The time is right to shift out of investment grade credit and into high yield, according to OPM Fund Management’s Tony Yousefian.
The chief investment officer of the multi-manager firm has cut his OPM Fixed Interest fund’s investment grade exposure from 30% to zero. Yousefian has redeployed a chunk of the £25m fund’s assets into sub investment grade credit, and it now makes up 16% of the fund.
The Fixed Interest fund can invest along the whole spectrum of assets within fixed income. Yousefian says: “The fund goes up and down the yield curve, and uses every instrument available in fixed interest.”
In January 2008, the manager removed all the high yield exposure from the fund, but in November he began to buy back into the asset class. “Bar bank debt, at the investment grade end… most of the low hanging fruit has now been picked,” he says. “However, there is really good value in sub investment grade, which has been very oversold.”
He has switched completely out of the M&G Corporate Bond fund, managed by Richard Woolnough, into the M&G High Yield Corporate Bond fund, run by Jim Leaviss.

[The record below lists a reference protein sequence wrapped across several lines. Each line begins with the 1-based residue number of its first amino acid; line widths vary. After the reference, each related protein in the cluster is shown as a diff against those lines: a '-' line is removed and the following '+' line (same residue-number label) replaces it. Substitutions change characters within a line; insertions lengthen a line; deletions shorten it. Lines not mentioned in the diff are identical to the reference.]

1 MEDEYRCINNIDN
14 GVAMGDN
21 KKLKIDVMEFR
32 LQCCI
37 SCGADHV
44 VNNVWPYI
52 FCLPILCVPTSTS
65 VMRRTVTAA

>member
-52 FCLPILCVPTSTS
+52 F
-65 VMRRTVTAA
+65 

This was not only a call on the asset class, but reflects Yousefian’s fears over capacity issues in Woolnough’s fund.
“We were supporters of Woolnough, but were concerned about the amount of money the fund was taking. It was becoming hard to manage, and could only have gone into new issues in the market, which was a concern,” he says.
Sellers of bank debt have now become buyers of it, and Woolnough will not be able to buy enough of it to outperform because the fund is too big, Yousefian says. The fund’s performance has slowed against its peers over the last three or four months because of this, he adds.
Meanwhile, Yousefian bought Stephen Snowden’s troubled Old Mutual Corporate Bond fund in the last two months. “The fund was absolutely bombed out due to its holdings in bank debt.
“We had been supporters, but we sold out two years ago when the fund was having problems. Snowden sat in bank debt because he couldn’t sell it, and suffered horrendous redemptions. But now we have started to see redemptions slow,” he says.
“We had kicked out bank debt, but from April we have added it again. There was a clear message that the banks could not go bust, and that was our signal to go back in,” he adds.
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